"I will interact with as many homeless people as possible and immerse myself in that lifestyle as deeply as I can. "I hope that you perceive this to be a fearless approach to a story. "It certainly feels brave from where I am sat right now, about to embark on this documentary tomorrow morning.

    "It has certainly caused a huge amount of trepidation among my family and friends who do think it is a brave thing to do. "That's the impression I want to leave you with about my willingness to get to the heart of a story." The inquest at Newcastle Civic Centre heard that Mr Halpin spent one night sleeping near a city centre roundabout, and was then invited by a homeless man called Daniel McEwan to spend the next night in a derelict property in Westgate Road.

    The next morning, Mr McEwan found he was cold and unresponsive and raised the alarm.Detective Sergent Nick Walker, who investigated Mr Halpin's death, said the derelict building had no heating and it was so cold he could see his breath when he went inside. Mr Halpin had been to a city centre pub the night before and drank alcohol, but was not drunk and consumed far less than a lethal amount, the inquest heard. The only drugs found in his system were anti-depressants he was prescribed following the break-up of a relationship.

    DS Walker told the coroner that Mr Halpin was apparently healthy, but had placed himself in an unfamiliar situation, undertaking "a hard lifestyle at the time when the UK was experiencing particularly cold weather". But he did not die from hypothermia, Dr Gemma Kemp, a specialist registrar in forensic pathology, said. She also ruled out any third party involvement in his death. After telling the coroner that Mr Halpin died from Sudden Adult Death Syndrome, where his heart stopped despite not having any obvious disease, she added: "This is a diagnosis of exclusion. You have to rule out everything else."

    Dr Mary Sheppard, a national heart expert from the Royal Brompton Hospital, looked at the case and agreed with Dr Kemp's findings. The coroner said Dr Mary Shepherd advised: "This could have occurred at any time or place. The circumstances in which Lee was living played no part, in her opinion."

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    50,000 British face eviction over ConDem scum and filth's bedroom tax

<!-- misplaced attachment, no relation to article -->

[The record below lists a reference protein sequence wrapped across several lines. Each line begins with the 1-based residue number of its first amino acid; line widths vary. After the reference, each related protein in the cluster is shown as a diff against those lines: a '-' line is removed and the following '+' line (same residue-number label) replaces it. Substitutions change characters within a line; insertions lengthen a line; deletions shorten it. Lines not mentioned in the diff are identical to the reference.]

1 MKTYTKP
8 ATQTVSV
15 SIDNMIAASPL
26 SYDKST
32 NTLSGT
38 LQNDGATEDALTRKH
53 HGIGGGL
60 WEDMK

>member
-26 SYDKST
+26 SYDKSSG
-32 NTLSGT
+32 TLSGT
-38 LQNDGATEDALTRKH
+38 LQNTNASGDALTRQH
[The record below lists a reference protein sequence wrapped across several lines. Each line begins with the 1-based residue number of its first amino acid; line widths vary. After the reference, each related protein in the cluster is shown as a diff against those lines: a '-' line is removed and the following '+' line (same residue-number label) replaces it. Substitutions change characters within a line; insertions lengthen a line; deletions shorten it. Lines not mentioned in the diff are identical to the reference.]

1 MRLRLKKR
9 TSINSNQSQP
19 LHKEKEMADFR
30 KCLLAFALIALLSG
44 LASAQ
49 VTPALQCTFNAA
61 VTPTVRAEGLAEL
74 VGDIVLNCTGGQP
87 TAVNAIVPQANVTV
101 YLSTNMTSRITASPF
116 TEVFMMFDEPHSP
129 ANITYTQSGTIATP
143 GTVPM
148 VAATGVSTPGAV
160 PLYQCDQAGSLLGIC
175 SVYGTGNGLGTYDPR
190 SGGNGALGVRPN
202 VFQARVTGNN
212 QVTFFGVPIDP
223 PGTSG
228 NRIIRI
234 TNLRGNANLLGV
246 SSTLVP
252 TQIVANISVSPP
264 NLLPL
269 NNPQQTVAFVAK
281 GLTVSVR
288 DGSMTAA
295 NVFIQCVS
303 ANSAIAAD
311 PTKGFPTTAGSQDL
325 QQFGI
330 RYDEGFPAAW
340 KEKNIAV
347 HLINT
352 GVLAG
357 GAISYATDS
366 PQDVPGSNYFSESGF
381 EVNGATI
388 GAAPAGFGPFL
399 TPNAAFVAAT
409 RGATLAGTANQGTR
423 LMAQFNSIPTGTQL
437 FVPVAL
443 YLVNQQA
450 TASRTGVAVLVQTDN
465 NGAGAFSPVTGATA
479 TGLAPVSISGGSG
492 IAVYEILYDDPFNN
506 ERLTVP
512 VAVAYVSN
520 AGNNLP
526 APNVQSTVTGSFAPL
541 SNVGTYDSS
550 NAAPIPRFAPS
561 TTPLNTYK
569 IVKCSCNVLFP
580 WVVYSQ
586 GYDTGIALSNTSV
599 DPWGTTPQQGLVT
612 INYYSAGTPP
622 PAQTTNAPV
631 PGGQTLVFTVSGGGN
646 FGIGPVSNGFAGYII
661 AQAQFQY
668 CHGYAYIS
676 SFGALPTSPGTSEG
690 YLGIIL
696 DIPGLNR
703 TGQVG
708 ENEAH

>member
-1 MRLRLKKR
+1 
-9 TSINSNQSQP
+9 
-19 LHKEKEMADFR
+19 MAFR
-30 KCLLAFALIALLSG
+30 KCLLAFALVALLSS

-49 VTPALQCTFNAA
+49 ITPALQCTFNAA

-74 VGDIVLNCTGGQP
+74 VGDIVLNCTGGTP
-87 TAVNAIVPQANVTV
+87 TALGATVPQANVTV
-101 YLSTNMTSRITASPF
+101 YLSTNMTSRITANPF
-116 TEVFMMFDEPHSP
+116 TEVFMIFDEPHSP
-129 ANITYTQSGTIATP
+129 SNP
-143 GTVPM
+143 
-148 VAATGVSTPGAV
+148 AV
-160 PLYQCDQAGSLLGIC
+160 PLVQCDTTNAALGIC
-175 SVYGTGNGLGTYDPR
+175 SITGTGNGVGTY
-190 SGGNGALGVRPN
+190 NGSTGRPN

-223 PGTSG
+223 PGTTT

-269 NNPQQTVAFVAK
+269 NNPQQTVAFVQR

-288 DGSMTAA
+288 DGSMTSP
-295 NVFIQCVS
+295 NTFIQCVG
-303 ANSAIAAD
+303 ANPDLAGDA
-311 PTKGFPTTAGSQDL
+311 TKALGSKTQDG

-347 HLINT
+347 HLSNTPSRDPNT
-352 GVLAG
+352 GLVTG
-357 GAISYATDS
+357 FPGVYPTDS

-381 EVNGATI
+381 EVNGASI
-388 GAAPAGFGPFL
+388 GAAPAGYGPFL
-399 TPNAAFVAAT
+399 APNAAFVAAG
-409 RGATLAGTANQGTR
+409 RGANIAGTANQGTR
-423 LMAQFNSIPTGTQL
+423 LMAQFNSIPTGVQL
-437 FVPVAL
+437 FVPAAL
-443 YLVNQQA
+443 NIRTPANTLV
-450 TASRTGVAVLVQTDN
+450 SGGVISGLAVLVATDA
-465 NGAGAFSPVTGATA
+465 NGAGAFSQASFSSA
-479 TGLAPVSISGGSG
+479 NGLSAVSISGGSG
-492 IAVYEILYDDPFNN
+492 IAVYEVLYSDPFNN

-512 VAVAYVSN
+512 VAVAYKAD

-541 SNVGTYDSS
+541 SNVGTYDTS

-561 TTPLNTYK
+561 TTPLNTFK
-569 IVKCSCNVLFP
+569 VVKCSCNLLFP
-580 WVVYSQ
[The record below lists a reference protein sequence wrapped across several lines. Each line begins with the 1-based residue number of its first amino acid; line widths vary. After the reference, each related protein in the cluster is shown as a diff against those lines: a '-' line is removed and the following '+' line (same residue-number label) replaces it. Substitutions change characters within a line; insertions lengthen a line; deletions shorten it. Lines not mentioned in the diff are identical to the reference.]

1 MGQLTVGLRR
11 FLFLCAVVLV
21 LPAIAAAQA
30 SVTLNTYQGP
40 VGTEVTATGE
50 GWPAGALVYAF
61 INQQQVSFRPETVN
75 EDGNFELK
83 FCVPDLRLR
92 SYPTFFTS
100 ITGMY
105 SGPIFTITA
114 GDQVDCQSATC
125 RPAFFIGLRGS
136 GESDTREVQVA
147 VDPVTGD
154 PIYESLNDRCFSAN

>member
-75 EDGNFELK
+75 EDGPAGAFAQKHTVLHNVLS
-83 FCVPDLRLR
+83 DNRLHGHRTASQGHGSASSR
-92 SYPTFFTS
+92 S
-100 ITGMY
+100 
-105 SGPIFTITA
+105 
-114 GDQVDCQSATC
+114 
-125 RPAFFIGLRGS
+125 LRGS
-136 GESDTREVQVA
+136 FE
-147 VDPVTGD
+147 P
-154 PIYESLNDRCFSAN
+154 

bedroom tax demo

    Tories / Libdems social cleansing on the grandest of scales even Hitler would be proud of. So where will they go next? the nearest gas chamber?

    More than 50,000 people affected by the so-called bedroom tax have fallen behind on rent and face eviction, figures given to The Independent show.

    The statistics reveal the scale of debt created by the Government’s under-occupancy charge, as one council house tenant in three has been pushed into rent arrears since it was introduced in April. Figures provided by 114 local authorities across Britain after Freedom of Information (FoI) requests by the campaign group False Economy show the impact of the bedroom tax over its first four months. The total number of affected council tenants across Britain is likely to be much higher than the 50,000 recorded in the sample of local authorities that responded to the FoI. At least another 30,000 people living in housing association properties have also fallen behind on rent payments since the bedroom tax came in, with potentially tens of thousands more also affected, according to separate research by the National Housing Federation.

    Barrow in Cumbria was the worst-affected area, where more than three-quarters of all council-house tenants have fallen into arrears since the bedroom tax started. In Clackmannanshire, Tamworth and South Kesteven more than half of all affected households have fallen behind on their rent since the charge was introduced. The shadow Work and Pensions Secretary, Liam Byrne, said: “These appalling figures prove that while this government stands up for a privileged few, a debt bombshell is exploding for a generation of people. “While the nation’s millionaires get a huge tax cut, thousands more now confront arrears and eviction from which they’ll never recover. This is final proof that the hated tax must be dropped now.”